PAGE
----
lundi 5 mars 2012

A message from NYC

Hello all,
The March  meeting of the Experimental Cuisine Collective will take place on Wednesday, March 14, from 4 to 6 p.m. in the Chemistry Department at NYU, room 1003 (31 Washington Place, between Washington Square Park and Greene Street). You will need a photo ID to enter the building.
How Chocolate Gets Its Taste, with Clay Gordon

Chocolate - one of the most chemically complex foods known to food science - is different from most other foods in many ways, but one of the key differences is that the vast majority of chocolate is made thousands of miles from where the primary raw ingredient is grown.

This geopolitical and cultural disconnect leads (in part) to an enormous gap in awareness and appreciation (especially when compared with wine, for example) of the interplay between terroir, post-harvest processing techniques - which should be considered to be an inextricable part of terroir for many foods, not just chocolate - and manufacturing processes on the flavor of a finished chocolate.

This presentation will cover the key aspects that affect flavor development in cacao and chocolate from the tree to a finished bar and will cover the individual and collective contributions that genetics, agricultural practices, post-harvest processing (including fermentation and drying), and manufacturing (specifically roasting and conching) processes have on the development of flavor in chocolate. Selected pairings of chocolates will be used to highlight how slight differences in terroir, magnified by the choices that chocolate makers make, can yield completely different finished products.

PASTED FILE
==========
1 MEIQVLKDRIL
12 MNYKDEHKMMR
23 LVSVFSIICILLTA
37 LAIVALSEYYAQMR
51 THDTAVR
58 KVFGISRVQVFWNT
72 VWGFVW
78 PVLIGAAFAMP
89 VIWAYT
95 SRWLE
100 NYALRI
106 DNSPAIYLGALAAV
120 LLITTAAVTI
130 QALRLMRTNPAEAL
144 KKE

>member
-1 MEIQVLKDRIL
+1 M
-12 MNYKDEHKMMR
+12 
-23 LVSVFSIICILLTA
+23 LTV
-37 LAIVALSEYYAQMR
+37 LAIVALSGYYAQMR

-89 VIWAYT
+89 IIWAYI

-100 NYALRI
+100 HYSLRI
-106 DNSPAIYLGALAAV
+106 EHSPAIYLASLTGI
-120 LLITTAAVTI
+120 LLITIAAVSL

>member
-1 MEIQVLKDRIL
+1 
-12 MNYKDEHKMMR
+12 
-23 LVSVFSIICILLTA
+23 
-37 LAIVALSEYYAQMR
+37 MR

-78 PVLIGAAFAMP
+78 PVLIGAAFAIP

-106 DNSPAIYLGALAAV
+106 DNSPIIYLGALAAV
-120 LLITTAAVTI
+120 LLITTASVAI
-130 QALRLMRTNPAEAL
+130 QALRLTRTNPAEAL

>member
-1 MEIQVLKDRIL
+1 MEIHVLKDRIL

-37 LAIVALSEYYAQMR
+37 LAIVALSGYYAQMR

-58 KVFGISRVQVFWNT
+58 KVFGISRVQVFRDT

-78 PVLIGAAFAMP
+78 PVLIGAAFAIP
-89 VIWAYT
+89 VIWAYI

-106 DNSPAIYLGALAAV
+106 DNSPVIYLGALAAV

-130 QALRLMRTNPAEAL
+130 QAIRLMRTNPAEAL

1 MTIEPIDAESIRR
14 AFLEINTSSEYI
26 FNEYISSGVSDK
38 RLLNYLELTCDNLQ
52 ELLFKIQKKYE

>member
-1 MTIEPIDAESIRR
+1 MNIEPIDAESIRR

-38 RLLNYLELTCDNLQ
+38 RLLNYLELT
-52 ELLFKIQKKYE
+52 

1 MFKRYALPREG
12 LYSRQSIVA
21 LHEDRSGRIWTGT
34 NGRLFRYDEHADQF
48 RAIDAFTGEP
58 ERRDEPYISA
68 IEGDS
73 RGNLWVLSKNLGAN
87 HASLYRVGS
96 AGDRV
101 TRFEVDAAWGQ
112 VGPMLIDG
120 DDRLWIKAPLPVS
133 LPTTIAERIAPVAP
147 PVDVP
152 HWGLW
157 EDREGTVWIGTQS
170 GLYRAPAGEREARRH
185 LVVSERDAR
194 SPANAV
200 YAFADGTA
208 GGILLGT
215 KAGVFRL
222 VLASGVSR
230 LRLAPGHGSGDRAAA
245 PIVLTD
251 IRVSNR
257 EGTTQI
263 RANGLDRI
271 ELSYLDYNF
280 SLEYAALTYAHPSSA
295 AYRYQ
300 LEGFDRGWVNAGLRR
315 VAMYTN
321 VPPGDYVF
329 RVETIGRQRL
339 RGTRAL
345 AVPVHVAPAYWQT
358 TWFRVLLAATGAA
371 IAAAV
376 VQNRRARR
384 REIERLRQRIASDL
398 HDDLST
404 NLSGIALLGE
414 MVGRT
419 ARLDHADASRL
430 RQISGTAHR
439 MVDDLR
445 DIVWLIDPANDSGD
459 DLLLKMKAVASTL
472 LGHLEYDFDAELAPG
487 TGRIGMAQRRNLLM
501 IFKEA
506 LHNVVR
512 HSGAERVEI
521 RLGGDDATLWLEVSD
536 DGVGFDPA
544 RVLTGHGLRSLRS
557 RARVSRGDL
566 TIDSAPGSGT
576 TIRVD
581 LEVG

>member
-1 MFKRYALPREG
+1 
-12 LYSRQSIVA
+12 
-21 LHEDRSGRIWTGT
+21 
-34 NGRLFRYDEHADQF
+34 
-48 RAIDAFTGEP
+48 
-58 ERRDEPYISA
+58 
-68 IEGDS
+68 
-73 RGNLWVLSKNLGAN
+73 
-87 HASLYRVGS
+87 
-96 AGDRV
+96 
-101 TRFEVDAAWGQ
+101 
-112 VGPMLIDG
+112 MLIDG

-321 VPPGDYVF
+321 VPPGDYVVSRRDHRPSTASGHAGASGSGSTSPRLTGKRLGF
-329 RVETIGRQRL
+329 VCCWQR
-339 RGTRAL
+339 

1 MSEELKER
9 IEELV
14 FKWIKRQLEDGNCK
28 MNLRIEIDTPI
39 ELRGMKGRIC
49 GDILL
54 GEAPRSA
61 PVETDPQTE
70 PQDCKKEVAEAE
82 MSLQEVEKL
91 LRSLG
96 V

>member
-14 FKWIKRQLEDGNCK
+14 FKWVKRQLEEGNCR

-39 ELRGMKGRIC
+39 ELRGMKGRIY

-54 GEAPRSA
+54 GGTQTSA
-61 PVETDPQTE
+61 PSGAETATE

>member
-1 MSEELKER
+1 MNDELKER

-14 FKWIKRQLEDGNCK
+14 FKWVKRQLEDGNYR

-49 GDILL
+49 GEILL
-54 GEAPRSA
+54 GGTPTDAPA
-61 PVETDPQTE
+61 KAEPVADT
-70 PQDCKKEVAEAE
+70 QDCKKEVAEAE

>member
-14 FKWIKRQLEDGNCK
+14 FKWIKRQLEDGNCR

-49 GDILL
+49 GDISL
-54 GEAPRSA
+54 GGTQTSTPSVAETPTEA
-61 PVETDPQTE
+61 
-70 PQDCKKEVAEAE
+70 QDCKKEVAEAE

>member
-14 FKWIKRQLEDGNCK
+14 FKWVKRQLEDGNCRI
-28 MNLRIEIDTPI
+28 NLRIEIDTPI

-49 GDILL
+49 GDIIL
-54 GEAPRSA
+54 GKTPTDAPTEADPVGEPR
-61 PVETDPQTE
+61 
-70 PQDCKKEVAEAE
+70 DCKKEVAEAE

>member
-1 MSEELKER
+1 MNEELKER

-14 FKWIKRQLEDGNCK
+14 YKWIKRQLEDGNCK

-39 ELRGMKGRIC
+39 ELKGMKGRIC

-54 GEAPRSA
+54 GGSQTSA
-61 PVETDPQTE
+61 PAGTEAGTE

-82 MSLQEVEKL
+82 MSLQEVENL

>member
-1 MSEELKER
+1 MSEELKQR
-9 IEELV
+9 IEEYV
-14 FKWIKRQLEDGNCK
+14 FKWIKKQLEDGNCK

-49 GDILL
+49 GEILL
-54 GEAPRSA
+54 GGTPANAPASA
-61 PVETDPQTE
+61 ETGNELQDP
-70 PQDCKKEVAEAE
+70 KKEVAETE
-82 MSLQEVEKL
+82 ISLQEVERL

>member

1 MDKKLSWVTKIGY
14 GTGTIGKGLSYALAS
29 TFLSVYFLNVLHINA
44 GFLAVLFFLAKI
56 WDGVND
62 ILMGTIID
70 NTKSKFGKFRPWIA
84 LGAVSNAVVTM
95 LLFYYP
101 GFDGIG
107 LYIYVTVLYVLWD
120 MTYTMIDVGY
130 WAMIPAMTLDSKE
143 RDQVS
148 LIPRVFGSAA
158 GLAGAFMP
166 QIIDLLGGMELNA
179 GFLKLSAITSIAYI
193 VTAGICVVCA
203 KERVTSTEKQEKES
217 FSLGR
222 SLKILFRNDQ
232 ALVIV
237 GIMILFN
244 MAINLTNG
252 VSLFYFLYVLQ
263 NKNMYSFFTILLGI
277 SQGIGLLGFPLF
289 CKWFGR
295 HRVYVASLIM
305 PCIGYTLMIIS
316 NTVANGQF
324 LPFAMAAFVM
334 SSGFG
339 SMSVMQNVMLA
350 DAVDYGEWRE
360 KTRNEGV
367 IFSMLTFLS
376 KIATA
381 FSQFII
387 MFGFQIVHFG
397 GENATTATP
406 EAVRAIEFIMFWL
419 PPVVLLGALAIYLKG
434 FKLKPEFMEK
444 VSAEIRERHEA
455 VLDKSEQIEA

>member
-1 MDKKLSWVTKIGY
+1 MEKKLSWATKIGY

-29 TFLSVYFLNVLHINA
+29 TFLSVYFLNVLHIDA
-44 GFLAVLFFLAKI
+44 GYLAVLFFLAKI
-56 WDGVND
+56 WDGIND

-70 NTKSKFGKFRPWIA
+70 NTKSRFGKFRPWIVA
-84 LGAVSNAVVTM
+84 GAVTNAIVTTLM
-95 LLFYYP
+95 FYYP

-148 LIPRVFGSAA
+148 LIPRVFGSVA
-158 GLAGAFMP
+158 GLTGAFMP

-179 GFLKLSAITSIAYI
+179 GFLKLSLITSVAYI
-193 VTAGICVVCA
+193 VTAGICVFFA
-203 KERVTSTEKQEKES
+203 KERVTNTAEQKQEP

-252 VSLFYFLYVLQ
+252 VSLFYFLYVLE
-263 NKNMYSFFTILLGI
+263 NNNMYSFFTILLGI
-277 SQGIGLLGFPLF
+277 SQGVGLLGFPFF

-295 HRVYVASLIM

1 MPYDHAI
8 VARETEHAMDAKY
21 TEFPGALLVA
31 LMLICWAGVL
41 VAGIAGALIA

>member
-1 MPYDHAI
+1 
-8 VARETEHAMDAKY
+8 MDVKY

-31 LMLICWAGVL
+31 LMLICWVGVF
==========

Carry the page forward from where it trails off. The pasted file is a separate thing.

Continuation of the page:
Please RSVP at A link is also posted on our website. If you RSVP and can no longer make it, please let me know so that your seat can be released. Thank you.  

All my best,


Anne E. McBride
Director, Experimental Cuisine Collective 

The Experimental Cuisine Collective is a working group that assembles scholars, scientists, chefs, writers, journalists, performance artists, and food enthusiasts. We launched in April 2007, as a result of the collaboration of Kent Kirshenbaum of the chemistry department and Amy Bentley of the nutrition, food studies, and public health department at New York University with Chef Will Goldfarb of WillPowder. Our overall aim is to develop a broad-based and rigorous academic approach that employs techniques and approaches from both the humanities and sciences to examine the properties, boundaries, and conventions of food.

Visit the ECC online at 

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